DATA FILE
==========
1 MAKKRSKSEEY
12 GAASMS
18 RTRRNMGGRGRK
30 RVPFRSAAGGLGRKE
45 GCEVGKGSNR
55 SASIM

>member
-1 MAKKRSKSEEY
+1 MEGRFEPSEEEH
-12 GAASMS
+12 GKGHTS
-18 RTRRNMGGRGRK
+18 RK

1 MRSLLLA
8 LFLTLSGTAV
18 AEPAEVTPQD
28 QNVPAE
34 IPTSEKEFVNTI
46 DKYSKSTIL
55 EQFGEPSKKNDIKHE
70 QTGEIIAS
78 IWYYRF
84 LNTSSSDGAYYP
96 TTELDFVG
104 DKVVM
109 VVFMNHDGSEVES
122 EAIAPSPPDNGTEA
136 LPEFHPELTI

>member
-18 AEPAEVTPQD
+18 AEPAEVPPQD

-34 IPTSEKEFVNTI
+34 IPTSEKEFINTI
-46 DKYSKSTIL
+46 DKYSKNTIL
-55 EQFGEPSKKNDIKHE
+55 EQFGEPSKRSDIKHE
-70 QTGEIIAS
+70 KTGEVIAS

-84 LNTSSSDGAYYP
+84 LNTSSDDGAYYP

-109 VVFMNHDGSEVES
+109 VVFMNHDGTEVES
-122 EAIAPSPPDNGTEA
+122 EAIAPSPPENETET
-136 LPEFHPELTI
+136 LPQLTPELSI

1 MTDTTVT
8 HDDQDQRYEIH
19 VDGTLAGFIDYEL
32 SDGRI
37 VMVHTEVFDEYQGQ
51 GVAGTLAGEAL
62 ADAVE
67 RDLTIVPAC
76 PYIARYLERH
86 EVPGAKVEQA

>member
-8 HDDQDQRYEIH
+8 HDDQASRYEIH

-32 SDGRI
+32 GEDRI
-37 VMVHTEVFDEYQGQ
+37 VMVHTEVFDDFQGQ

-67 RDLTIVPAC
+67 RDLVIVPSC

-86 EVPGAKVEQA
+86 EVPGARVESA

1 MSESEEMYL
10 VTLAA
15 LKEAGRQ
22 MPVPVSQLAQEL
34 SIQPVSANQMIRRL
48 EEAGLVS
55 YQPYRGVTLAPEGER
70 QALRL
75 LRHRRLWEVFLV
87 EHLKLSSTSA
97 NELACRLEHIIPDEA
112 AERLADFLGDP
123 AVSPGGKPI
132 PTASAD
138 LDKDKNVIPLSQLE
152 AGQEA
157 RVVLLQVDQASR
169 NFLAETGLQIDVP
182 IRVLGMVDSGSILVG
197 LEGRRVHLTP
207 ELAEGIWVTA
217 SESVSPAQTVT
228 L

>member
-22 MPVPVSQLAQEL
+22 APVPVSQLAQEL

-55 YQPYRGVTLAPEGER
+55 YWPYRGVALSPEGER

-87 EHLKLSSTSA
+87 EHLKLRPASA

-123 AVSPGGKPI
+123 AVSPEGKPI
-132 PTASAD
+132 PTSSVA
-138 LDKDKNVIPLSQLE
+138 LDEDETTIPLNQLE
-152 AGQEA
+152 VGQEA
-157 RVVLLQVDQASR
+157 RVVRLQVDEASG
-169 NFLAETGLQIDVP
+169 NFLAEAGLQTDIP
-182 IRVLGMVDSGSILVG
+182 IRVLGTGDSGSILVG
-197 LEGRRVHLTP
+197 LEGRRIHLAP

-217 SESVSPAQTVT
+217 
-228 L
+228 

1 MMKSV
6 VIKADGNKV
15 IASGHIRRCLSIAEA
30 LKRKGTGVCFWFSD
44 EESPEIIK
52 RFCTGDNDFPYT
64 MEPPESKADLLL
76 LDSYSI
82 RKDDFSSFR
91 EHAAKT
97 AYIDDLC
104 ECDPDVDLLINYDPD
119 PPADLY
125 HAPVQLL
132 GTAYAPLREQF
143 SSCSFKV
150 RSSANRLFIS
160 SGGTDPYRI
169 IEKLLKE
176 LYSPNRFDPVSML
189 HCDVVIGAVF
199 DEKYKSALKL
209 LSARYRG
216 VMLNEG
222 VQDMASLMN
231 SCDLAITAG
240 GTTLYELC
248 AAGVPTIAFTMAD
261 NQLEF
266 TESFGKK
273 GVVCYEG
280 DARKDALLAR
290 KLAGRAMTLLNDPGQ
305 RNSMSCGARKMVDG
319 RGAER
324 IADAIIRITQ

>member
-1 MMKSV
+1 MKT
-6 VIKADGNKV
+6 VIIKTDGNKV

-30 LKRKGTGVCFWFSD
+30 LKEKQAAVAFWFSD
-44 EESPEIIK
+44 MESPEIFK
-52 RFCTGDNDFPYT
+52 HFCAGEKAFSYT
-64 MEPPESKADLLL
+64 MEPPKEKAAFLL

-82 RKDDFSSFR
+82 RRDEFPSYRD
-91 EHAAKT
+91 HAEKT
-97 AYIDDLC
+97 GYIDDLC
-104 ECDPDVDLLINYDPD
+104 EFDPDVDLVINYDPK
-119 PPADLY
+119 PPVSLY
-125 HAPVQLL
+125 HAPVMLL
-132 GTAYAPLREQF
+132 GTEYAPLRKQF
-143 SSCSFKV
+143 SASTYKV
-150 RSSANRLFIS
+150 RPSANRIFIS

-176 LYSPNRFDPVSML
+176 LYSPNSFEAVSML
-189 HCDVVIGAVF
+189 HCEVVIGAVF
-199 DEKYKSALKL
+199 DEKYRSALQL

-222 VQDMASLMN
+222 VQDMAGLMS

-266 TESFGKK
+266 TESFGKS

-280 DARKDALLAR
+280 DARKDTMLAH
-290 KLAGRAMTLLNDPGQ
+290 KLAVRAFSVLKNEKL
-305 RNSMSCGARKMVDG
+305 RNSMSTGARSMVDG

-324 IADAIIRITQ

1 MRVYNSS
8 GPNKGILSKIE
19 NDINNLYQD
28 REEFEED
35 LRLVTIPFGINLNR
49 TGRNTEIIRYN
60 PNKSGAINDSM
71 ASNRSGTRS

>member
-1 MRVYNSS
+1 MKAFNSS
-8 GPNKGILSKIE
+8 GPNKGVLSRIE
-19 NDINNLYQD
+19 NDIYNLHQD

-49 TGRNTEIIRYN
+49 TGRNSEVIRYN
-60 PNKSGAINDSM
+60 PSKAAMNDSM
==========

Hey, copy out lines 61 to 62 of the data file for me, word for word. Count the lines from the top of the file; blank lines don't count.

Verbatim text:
-32 SDGRI
+32 GEDRI